By Kurt Gensheimer
From its inception until the 1970s, Cadillac was definitely the car for Americans who “made it” in life. It was a car that defined class, elegance and success. Of course, the 1970′s disco era and the oil crisis really wreaked havoc on the Cadillac brand. Ever drive a 1976 Eldorado with the 7L V8 and 180 hp?
‘God awful’ about sums it up.
The eighties were no better, with hunks of crap like the Cimarron, which was simply a rebadged Chevy Cavalier.
The nineties saw glimmers of hope for the brand, especially when the 300 hp Northstar V8 was introduced – a terrific engine even today.
With the success of Northstar-powered V8s in the Allante, Eldo, Seville, and DTS, people slowly started coming back to the brand because Cadillac was no longer a slovenly, gutless anchor weight that only appealed to fans of Glen Miller and Ensure. They were still big, but at least they were more powerful.
My opinion of Cadillac didn’t change until the CTS and XLR were introduced. I never put Cadillac in the same category as a BMW, Mercedes or even Lexus for that matter. But now I do. Why? Because Cadillac trimmed the fat, started offering cars in manual transmissions, endorses a Cadillac branded racing team and has cars like the CTS-V which can eat an M5 for lunch…which is one hell of an achievement. For the first time, they’re successfully balancing performance with luxury, and hence, attracting a younger buyer.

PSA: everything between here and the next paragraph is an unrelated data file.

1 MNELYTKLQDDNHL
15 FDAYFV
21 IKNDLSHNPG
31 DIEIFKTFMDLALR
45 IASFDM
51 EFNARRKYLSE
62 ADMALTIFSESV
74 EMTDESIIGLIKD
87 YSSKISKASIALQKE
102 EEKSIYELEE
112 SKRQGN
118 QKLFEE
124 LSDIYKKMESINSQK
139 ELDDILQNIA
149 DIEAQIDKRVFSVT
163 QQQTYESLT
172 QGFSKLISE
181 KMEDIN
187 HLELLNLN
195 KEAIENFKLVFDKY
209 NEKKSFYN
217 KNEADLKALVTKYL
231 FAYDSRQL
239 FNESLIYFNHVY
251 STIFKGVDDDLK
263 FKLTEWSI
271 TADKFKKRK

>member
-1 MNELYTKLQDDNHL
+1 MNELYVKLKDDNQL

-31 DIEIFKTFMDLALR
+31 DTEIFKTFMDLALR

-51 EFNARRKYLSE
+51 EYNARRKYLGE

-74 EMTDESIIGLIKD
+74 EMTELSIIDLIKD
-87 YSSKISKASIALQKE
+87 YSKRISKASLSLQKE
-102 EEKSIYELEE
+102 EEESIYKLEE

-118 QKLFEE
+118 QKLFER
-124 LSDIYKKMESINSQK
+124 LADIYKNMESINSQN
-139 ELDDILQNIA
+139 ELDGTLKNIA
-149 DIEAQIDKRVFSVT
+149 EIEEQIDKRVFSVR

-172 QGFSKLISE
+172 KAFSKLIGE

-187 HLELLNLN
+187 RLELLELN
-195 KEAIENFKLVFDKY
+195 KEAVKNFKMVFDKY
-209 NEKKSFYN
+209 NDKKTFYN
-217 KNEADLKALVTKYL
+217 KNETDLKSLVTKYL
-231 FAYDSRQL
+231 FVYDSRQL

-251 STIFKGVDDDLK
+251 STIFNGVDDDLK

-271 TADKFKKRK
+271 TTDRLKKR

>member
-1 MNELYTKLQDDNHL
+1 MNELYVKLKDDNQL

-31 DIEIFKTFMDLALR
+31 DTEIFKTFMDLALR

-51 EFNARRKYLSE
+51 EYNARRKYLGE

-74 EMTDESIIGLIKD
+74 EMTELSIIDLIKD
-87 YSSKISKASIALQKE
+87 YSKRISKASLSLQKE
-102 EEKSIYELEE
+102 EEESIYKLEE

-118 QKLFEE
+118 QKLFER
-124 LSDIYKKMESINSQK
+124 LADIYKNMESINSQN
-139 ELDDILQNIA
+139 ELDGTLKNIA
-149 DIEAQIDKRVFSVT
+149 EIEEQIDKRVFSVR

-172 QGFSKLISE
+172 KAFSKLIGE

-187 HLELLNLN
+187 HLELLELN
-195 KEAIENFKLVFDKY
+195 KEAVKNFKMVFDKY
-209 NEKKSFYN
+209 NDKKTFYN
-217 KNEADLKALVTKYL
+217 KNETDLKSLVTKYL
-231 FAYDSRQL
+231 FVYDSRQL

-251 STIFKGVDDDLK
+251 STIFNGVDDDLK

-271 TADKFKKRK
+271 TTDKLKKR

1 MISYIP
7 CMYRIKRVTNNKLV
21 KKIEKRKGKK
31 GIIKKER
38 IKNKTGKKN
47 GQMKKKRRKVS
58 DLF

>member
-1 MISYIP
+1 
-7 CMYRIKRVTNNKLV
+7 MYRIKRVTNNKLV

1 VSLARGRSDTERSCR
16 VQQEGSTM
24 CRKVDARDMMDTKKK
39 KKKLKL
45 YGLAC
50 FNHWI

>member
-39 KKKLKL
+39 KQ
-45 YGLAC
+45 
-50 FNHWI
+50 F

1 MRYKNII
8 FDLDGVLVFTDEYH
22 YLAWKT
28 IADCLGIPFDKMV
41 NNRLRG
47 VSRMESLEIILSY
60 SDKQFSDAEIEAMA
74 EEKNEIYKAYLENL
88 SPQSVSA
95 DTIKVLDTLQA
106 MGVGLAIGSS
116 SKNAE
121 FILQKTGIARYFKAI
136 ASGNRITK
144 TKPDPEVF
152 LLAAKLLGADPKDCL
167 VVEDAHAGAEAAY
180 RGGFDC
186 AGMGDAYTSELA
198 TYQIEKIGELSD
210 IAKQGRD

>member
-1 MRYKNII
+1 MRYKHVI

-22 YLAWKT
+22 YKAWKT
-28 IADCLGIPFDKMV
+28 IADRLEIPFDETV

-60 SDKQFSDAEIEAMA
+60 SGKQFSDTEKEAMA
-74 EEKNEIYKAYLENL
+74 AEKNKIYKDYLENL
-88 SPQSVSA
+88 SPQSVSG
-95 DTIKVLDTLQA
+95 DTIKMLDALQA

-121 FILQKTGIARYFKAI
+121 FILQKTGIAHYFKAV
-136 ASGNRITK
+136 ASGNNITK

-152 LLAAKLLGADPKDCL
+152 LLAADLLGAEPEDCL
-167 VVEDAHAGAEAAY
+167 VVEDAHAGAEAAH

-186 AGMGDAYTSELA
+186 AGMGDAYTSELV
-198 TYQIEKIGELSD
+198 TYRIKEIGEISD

The CTS has completely transformed the Cadillac brand from portly and mundane to svelte and exhilarating. And to build on that success, they introduced the CTS wagon, which is a beautifully designed car that performs well and promises to get a lot of Cadillac buyers out of their Escalades and into something more sporty and practical. The follow-up is the CTS and CTS-V Coupe which appeal to the 2-door crowd.
Cadillac is positioned for greatness once again – assuming Dan Akerson doesn’t screw everything up at GM.